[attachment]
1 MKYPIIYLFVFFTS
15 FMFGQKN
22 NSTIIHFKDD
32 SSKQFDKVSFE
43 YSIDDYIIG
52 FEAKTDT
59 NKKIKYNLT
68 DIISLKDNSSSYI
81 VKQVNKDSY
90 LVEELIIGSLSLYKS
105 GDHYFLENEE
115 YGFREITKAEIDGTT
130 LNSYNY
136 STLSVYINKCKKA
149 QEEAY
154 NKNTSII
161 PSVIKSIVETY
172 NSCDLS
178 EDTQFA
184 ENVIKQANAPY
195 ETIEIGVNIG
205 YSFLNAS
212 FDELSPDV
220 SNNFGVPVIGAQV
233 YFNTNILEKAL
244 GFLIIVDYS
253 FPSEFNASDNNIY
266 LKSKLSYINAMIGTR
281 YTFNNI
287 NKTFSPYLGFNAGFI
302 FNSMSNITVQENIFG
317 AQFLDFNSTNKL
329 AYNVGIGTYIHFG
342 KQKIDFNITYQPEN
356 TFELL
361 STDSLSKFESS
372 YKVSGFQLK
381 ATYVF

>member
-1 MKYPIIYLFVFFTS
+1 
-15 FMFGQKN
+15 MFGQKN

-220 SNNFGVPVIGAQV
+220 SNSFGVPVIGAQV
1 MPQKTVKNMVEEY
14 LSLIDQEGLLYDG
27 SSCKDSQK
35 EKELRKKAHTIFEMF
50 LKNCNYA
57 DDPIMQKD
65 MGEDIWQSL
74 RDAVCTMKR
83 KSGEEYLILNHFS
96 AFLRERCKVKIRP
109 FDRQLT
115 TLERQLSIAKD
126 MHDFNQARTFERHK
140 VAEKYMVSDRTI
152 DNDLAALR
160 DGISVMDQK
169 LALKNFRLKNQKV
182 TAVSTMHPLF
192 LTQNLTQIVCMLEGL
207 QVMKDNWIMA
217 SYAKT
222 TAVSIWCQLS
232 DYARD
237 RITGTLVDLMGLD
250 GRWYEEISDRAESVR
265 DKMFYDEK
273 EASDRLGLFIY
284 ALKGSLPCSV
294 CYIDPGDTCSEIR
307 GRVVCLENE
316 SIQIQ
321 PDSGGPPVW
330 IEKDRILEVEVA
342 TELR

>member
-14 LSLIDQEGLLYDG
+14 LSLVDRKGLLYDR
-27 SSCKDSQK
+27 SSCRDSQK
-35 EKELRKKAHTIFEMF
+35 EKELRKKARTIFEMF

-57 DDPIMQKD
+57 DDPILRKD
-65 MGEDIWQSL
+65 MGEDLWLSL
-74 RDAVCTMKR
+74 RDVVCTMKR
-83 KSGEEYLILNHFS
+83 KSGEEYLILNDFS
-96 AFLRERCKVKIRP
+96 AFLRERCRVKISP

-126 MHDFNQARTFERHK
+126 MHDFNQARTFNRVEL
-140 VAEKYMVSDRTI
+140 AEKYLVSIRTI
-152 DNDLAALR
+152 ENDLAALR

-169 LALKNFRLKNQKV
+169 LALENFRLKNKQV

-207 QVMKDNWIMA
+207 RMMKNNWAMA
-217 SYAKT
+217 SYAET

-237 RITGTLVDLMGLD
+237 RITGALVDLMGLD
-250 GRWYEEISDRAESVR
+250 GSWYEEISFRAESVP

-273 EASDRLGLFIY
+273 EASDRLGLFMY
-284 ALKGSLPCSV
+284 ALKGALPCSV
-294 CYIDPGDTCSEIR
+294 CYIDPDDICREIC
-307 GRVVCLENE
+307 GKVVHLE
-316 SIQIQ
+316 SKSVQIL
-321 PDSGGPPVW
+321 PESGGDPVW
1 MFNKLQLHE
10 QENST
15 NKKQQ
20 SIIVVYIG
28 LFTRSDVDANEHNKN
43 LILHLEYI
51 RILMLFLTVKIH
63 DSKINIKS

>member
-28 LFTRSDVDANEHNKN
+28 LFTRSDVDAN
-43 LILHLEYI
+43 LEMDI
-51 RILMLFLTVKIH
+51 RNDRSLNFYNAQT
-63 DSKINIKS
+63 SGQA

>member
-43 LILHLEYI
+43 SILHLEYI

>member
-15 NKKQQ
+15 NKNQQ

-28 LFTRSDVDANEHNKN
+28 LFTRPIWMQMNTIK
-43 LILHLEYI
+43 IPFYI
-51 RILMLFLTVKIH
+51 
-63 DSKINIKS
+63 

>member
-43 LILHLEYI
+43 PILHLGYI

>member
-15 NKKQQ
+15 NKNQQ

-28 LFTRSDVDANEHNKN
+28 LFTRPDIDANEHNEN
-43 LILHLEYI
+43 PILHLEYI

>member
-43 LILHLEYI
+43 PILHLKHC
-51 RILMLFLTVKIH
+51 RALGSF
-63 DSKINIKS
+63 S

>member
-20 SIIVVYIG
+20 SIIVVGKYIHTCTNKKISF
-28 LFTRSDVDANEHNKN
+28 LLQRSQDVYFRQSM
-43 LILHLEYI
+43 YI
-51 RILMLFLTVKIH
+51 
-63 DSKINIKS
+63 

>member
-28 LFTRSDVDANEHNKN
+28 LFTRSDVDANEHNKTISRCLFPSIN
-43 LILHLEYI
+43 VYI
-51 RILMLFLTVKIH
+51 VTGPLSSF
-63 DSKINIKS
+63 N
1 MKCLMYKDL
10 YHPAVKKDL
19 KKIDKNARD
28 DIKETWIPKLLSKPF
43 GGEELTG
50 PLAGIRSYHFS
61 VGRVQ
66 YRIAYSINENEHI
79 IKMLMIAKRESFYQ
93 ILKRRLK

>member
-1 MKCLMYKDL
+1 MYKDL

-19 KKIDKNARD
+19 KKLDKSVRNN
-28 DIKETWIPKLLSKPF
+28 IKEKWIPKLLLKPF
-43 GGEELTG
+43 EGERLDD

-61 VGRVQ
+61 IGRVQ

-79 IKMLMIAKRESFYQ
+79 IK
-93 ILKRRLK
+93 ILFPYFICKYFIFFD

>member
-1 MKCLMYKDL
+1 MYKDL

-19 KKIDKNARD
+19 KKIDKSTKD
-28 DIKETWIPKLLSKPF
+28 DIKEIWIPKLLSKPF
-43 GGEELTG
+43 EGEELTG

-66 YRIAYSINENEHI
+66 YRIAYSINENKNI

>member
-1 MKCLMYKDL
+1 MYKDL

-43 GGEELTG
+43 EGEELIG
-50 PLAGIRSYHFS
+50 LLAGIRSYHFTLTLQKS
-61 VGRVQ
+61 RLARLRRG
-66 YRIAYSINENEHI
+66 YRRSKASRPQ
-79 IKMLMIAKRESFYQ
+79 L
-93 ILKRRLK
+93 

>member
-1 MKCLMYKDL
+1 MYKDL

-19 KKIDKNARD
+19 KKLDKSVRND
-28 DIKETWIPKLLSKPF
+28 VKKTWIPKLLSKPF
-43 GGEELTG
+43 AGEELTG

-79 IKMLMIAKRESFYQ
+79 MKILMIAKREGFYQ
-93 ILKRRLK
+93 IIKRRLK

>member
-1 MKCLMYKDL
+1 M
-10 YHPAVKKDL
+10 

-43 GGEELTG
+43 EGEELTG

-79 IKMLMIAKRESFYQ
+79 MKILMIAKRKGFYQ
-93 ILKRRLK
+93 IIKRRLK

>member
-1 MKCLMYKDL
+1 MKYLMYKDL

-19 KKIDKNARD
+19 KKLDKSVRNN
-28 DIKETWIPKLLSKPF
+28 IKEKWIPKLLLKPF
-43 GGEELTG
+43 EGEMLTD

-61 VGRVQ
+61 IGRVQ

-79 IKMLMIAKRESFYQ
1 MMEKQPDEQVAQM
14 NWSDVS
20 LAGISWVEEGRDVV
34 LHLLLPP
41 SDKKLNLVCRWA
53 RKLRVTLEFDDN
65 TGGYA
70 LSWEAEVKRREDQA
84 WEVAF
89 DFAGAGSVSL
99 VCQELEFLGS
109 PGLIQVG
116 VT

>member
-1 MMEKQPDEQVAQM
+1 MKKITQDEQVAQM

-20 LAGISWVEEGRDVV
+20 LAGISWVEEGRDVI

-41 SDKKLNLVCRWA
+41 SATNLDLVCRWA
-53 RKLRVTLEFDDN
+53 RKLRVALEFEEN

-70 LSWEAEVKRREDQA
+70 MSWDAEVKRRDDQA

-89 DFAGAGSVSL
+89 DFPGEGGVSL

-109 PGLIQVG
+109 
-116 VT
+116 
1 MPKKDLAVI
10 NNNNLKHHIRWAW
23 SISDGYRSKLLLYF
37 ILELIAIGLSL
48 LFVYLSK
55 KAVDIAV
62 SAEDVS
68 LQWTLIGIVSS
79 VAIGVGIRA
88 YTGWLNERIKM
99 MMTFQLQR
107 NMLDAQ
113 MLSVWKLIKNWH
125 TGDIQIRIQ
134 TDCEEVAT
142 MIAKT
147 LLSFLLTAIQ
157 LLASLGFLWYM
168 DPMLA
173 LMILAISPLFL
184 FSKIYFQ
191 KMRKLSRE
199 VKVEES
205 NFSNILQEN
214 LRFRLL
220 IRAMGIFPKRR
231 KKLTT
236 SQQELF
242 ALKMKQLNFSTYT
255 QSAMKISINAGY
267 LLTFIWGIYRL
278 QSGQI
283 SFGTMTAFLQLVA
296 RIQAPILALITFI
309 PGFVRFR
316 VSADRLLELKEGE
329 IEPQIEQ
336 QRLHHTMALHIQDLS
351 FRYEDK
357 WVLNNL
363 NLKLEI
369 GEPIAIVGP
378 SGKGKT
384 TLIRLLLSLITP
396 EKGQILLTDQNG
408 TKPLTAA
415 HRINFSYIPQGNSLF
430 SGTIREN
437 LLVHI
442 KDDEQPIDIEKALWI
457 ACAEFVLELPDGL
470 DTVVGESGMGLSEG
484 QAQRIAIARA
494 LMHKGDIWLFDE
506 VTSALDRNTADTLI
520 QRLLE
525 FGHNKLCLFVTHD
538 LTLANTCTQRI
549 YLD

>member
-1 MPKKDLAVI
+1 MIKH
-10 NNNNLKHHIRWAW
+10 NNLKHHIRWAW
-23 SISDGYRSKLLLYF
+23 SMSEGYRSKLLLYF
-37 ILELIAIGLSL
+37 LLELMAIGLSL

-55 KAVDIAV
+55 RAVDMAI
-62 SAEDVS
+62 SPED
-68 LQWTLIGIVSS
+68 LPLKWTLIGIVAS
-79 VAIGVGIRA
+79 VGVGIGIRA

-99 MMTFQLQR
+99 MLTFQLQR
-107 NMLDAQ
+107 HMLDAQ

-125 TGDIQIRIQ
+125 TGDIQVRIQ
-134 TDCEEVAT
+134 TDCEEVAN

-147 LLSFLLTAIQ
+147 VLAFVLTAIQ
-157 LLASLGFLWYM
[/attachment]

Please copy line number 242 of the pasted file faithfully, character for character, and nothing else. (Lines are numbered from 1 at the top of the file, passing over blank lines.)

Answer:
-93 ILKRRLK